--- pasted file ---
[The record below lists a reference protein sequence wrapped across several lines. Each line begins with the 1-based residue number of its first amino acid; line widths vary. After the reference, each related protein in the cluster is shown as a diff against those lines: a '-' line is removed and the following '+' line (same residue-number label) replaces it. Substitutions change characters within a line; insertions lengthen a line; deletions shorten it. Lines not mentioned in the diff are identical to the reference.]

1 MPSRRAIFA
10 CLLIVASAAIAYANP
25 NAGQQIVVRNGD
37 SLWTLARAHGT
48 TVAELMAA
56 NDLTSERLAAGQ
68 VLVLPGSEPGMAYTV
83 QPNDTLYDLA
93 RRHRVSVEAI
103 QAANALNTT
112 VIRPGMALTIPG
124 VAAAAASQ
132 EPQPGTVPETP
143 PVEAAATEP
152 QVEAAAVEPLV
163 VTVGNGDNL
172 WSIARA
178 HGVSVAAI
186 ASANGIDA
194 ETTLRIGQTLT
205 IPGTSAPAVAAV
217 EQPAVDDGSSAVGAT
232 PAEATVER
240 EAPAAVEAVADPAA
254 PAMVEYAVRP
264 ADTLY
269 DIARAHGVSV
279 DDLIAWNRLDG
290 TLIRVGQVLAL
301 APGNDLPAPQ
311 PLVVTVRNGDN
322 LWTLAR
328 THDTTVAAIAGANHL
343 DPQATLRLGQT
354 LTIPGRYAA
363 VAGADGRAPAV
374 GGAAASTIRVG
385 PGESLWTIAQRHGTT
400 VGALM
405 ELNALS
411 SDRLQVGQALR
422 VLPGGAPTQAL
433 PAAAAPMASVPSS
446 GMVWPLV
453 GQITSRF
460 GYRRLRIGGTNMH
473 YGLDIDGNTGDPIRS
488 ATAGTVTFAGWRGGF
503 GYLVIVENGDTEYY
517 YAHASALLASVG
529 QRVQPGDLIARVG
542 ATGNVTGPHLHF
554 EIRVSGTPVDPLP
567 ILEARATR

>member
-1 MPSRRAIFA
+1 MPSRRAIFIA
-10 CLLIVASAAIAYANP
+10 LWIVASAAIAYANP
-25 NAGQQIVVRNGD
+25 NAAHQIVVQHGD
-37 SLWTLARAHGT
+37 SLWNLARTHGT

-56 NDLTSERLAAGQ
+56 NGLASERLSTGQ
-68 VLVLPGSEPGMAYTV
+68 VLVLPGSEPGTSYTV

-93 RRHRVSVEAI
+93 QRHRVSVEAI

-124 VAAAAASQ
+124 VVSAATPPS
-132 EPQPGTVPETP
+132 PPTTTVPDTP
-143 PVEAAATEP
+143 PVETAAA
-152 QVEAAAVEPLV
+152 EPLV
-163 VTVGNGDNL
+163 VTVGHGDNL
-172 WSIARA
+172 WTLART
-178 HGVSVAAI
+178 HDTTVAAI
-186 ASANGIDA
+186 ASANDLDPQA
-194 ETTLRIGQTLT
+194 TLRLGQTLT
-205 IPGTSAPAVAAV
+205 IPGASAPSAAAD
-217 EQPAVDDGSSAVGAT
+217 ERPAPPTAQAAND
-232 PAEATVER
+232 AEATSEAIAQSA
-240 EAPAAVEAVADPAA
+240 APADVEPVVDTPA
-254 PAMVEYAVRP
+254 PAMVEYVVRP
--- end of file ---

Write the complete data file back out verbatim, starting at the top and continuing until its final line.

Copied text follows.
[The record below lists a reference protein sequence wrapped across several lines. Each line begins with the 1-based residue number of its first amino acid; line widths vary. After the reference, each related protein in the cluster is shown as a diff against those lines: a '-' line is removed and the following '+' line (same residue-number label) replaces it. Substitutions change characters within a line; insertions lengthen a line; deletions shorten it. Lines not mentioned in the diff are identical to the reference.]

1 MPSRRAIFA
10 CLLIVASAAIAYANP
25 NAGQQIVVRNGD
37 SLWTLARAHGT
48 TVAELMAA
56 NDLTSERLAAGQ
68 VLVLPGSEPGMAYTV
83 QPNDTLYDLA
93 RRHRVSVEAI
103 QAANALNTT
112 VIRPGMALTIPG
124 VAAAAASQ
132 EPQPGTVPETP
143 PVEAAATEP
152 QVEAAAVEPLV
163 VTVGNGDNL
172 WSIARA
178 HGVSVAAI
186 ASANGIDA
194 ETTLRIGQTLT
205 IPGTSAPAVAAV
217 EQPAVDDGSSAVGAT
232 PAEATVER
240 EAPAAVEAVADPAA
254 PAMVEYAVRP
264 ADTLY
269 DIARAHGVSV
279 DDLIAWNRLDG
290 TLIRVGQVLAL
301 APGNDLPAPQ
311 PLVVTVRNGDN
322 LWTLAR
328 THDTTVAAIAGANHL
343 DPQATLRLGQT
354 LTIPGRYAA
363 VAGADGRAPAV
374 GGAAASTIRVG
385 PGESLWTIAQRHGTT
400 VGALM
405 ELNALS
411 SDRLQVGQALR
422 VLPGGAPTQAL
433 PAAAAPMASVPSS
446 GMVWPLV
453 GQITSRF
460 GYRRLRIGGTNMH
473 YGLDIDGNTGDPIRS
488 ATAGTVTFAGWRGGF
503 GYLVIVENGDTEYY
517 YAHASALLASVG
529 QRVQPGDLIARVG
542 ATGNVTGPHLHF
554 EIRVSGTPVDPLP
567 ILEARATR

>member
-1 MPSRRAIFA
+1 MPSRRAIFIA
-10 CLLIVASAAIAYANP
+10 LWIVASAAIAYANP
-25 NAGQQIVVRNGD
+25 NAAHQIVVQHGD
-37 SLWTLARAHGT
+37 SLWNLARTHGT

-56 NDLTSERLAAGQ
+56 NGLASERLSTGQ
-68 VLVLPGSEPGMAYTV
+68 VLVLPGSEPGTSYTV

-93 RRHRVSVEAI
+93 QRHRVSVEAI

-124 VAAAAASQ
+124 VVSAATPPS
-132 EPQPGTVPETP
+132 PPTTTVPDTP
-143 PVEAAATEP
+143 PVETAAA
-152 QVEAAAVEPLV
+152 EPLV
-163 VTVGNGDNL
+163 VTVGHGDNL
-172 WSIARA
+172 WTLART
-178 HGVSVAAI
+178 HDTTVAAI
-186 ASANGIDA
+186 ASANDLDPQA
-194 ETTLRIGQTLT
+194 TLRLGQTLT
-205 IPGTSAPAVAAV
+205 IPGASAPSAAAD
-217 EQPAVDDGSSAVGAT
+217 ERPAPPTAQAAND
-232 PAEATVER
+232 AEATSEAIAQSA
-240 EAPAAVEAVADPAA
+240 APADVEPVVDTPA
-254 PAMVEYAVRP
+254 PAMVEYVVRP